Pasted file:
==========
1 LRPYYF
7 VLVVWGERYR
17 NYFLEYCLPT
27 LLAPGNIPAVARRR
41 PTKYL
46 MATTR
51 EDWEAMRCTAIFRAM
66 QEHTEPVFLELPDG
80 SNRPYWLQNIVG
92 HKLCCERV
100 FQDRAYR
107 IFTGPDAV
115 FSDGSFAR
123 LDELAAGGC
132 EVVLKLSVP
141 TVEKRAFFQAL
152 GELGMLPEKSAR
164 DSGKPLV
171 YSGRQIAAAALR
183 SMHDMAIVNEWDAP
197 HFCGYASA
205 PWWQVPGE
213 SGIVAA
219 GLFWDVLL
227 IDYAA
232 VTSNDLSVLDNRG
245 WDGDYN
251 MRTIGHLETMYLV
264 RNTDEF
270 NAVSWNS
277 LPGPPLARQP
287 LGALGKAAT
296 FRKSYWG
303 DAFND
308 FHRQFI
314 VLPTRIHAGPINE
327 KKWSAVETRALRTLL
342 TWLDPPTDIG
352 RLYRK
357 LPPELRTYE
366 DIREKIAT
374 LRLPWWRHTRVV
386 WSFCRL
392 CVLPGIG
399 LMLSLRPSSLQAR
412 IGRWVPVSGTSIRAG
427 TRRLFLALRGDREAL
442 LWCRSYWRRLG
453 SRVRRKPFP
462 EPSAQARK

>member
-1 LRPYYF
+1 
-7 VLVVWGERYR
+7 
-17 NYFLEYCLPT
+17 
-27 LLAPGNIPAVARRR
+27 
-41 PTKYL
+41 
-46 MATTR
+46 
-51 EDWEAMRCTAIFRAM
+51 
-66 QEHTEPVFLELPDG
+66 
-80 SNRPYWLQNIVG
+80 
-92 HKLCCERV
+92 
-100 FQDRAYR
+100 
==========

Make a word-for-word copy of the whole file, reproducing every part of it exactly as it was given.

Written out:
1 LRPYYF
7 VLVVWGERYR
17 NYFLEYCLPT
27 LLAPGNIPAVARRR
41 PTKYL
46 MATTR
51 EDWEAMRCTAIFRAM
66 QEHTEPVFLELPDG
80 SNRPYWLQNIVG
92 HKLCCERV
100 FQDRAYR
107 IFTGPDAV
115 FSDGSFAR
123 LDELAAGGC
132 EVVLKLSVP
141 TVEKRAFFQAL
152 GELGMLPEKSAR
164 DSGKPLV
171 YSGRQIAAAALR
183 SMHDMAIVNEWDAP
197 HFCGYASA
205 PWWQVPGE
213 SGIVAA
219 GLFWDVLL
227 IDYAA
232 VTSNDLSVLDNRG
245 WDGDYN
251 MRTIGHLETMYLV
264 RNTDEF
270 NAVSWNS
277 LPGPPLARQP
287 LGALGKAAT
296 FRKSYWG
303 DAFND
308 FHRQFI
314 VLPTRIHAGPINE
327 KKWSAVETRALRTLL
342 TWLDPPTDIG
352 RLYRK
357 LPPELRTYE
366 DIREKIAT
374 LRLPWWRHTRVV
386 WSFCRL
392 CVLPGIG
399 LMLSLRPSSLQAR
412 IGRWVPVSGTSIRAG
427 TRRLFLALRGDREAL
442 LWCRSYWRRLG
453 SRVRRKPFP
462 EPSAQARK

>member
-1 LRPYYF
+1 
-7 VLVVWGERYR
+7 
-17 NYFLEYCLPT
+17 
-27 LLAPGNIPAVARRR
+27 
-41 PTKYL
+41 
-46 MATTR
+46 
-51 EDWEAMRCTAIFRAM
+51 
-66 QEHTEPVFLELPDG
+66 
-80 SNRPYWLQNIVG
+80 
-92 HKLCCERV
+92 
-100 FQDRAYR
+100 